Cameroon's Oman Biyick leaps high to head the ball for the only goal… (Bob Thomas / Getty Images )
Standing on a circle of grass outside Benfica's Stadium of Light in Lisbon is a larger-than-life statue of Eusebio, arguably the greatest soccer player ever to come from Africa.
The "Black Panther," as he was known, was born in 1942 in what was then Lourenço Marques and is now Maputo, the capital of Mozambique.
But in a glittering 21-year career in which he was named Europe's player of the year in 1965 and in which he was the top goal scorer at the 1966 World Cup in England, Eusebio da Silva Ferreira never once represented the land of his birth.
His club soccer was played for Benfica and his national team was Portugal. In those days, Mozambique was merely a colony, an offshoot of Portugal itself, and the idea that Eusebio could lead it to World Cup glory was laughable.
Times have changed.
In two months, South Africa will stage the first World Cup to be played on the African continent. It has been an 80-year wait, but Africa's time has finally arrived.
On June 11, at the vast and calabash-shaped Soccer City Stadium in Johannesburg, the monthlong tournament will kick off after opening ceremonies that will feature Nelson Mandela, probably President Obama, Pele, and almost certainly Eusebio himself.
The "Black Panther" visited the city ahead of the FIFA Confederations Cup in 2009 and in an interview, said: "I was born in Africa and I am proud that a country in the region where I came from will be hosting the World Cup next year. It will definitely be one of the greatest ever."
Among the 32 participating World Cup teams are six from Africa: Algeria, Cameroon, Ghana, the Ivory Coast, Nigeria and South Africa. Among the leading players on those teams are striker Didier Drogba of Ivory Coast's Elephants, forward Samuel Eto'o of Cameroon's Indomitable Lions, and midfielder Michael Essien of Ghana's Black Stars.
Like Eusebio before them, all three ply their trade in Europe, along with hundreds of other African players who, in their migration north, have not only made their names — and in some cases their fortunes — but have enriched the European leagues in which they play.
But it has not really helped Africa. Not so far, anyway.
Africa might produce some of the world's finest players, but the continent has yet to find its mark at the World Cup. No African team has ever progressed beyond the quarterfinals, a plateau first achieved by the Roger Milla-inspired Cameroon team at the Italia '90 World Cup.
In that event 20 years ago, Cameroon startled the world on a sunny June evening in Milan when it defeated reigning world champion Argentina, with Diego Maradona in the lineup, 1-0, in the tournament's opening game.
In fact, if there is one image that perfectly captures the launch of African soccer into a brighter future it is that of Cameroon's Francois Omam-Biyik leaping high above a trio of shocked and open-mouthed Argentine defenders to head in the historic goal.
The joyous manner in which Cameroon played — it took England to the wire before losing, 3-2, in extra time in the quarterfinals — not only made the Indomitable Lions a fan favorite but opened the door for all African players.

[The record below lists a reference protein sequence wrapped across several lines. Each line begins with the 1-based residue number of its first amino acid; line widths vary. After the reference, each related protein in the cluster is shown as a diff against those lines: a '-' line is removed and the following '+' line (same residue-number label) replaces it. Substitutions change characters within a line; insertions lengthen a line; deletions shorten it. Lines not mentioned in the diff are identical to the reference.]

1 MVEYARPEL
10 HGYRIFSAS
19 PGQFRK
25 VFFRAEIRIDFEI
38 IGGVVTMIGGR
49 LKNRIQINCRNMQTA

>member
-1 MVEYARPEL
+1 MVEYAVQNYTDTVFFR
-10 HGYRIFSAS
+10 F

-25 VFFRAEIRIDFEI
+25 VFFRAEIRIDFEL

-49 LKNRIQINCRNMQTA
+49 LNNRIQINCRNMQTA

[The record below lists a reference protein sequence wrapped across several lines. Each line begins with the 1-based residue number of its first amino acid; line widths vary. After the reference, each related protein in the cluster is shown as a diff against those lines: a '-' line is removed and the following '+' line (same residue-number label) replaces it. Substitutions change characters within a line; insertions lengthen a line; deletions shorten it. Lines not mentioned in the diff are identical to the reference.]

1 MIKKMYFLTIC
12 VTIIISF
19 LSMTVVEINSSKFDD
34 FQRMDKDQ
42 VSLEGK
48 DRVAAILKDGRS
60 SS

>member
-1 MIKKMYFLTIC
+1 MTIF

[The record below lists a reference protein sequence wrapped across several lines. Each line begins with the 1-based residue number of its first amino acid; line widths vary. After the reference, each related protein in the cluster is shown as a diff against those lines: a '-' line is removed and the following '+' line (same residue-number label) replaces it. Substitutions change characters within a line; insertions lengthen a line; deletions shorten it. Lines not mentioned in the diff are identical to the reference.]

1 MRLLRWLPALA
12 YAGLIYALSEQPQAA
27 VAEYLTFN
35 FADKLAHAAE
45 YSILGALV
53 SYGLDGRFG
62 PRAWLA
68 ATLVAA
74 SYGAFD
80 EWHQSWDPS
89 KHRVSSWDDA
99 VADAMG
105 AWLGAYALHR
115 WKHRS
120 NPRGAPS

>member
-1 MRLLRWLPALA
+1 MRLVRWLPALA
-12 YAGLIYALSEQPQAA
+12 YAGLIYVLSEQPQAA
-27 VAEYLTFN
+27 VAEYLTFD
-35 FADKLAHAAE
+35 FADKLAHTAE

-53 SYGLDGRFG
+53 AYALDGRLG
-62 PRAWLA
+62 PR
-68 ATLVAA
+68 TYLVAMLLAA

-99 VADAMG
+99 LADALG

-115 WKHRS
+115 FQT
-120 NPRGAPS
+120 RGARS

Milla's hip-wiggling celebratory dances with a corner flag whenever he scored a goal became one of the pictorial highlights of the tournament and won the hearts of fans worldwide who realized, belatedly, that African players could be entertaining as well as competitive.
In 2002, another team decked out in red, green and yellow matched Cameroon's feat when the Lions of Senegal, inspired by El Hadji Diouf, upset world champion France in the tournament opener in Seoul and also advanced to the quarterfinals.
Beyond that, though, the pickings have been slim.
Egypt was the first African team to play in the World Cup, in Italy in 1934. The Pharaohs were bounced out in their only game, a 4-2 loss to Hungary in Naples.
Thirty-six years passed before another African team reached the World Cup, Morocco doing so in 1970 in Mexico after a boycott ahead of the 1966 tournament in England when FIFA refused to guarantee Africa a place in the World Cup.
Zaire was the continent's lone representative in 1974 but went 0-3 and was outscored 14-0. That did not help Africa gain more representation and it would be many more years before its quota of World Cup berths was raised to its current level of five.
Tunisia represented Africa at the 1978 World Cup in Argentina and earned the continent its first victory, 3-1 over Mexico in Rosario.
All the while, Africa has continued to produce players of exceptional quality. Sadly, many of them have never reached the World Cup stage.
Ghana's Abedi Ayew is a good example. A three-time winner of Africa's player of the year award, he is better known as Abedi Pele, a reference to the Brazilian great. But during his time in the spotlight Ghana failed to qualify even once for the World Cup.
Another African great who never graced soccer's biggest stage was the gloriously named George Tawlon Manneh Oppong Ousman Weah, better known simply as George Weah.
Weah starred for AC Milan and in 1995 became the first and so far only African player to be selected as FIFA's world player of the year. But despite his individual prowess Weah was never able to qualify his country, Liberia, for international soccer's showpiece tournament.
Clearly, Africa produces World Cup-level players. Its challenge now is to produce World Cup-level teams.